Olga Fedorovsky is guided towards the open casket by two men dressed in black. They give her water from a green plastic bottle. She drinks, and lets out a muffled scream. In front of her lies the body of the man with whom she spent the last 20 years.
When pro-Russian rebels sieged the administrative buildings here in Donetsk in the spring of 2014, her husband Oleg was one of the locals who joined them. He was in his early 40s and ready to fight against his motherland for an independent Donbas.
Later that year he met Roma Zhulykov and Maksim Khoroschko. The three friends fought together and became close. Today, they are all dead. Khoroschko’s funeral was held yesterday, and tomorrow, Zhulykov will be buried. Left behind are their widows and families, who have to keep living in a place where hope has been lost.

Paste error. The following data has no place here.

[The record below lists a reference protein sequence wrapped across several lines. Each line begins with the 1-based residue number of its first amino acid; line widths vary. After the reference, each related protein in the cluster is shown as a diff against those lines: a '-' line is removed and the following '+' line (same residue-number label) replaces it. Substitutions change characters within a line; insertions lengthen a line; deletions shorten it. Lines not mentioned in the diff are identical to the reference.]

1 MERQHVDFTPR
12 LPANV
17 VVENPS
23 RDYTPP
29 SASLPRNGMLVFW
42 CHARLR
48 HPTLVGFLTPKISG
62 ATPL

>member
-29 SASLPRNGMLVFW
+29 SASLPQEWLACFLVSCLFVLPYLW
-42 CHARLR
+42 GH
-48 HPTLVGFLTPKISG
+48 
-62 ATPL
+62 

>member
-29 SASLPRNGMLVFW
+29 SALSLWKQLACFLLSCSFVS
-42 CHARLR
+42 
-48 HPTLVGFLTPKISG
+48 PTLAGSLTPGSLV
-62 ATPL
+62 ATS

The priest places a loaf of bread on the coffin. With his grizzled, weathered face he is the most terrifying person in the heavily armed funeral procession. “We have different paths in life,” he says, “and some have shorter paths than others. Soldiers go directly to God.”
Olga kisses her husband’s pale face for the last time. He wears a white ribbon on his head, which partly covers the bandages over his left temple. The gravediggers put out their cigarettes before they shut the coffin. Oleg is lowered into the ground.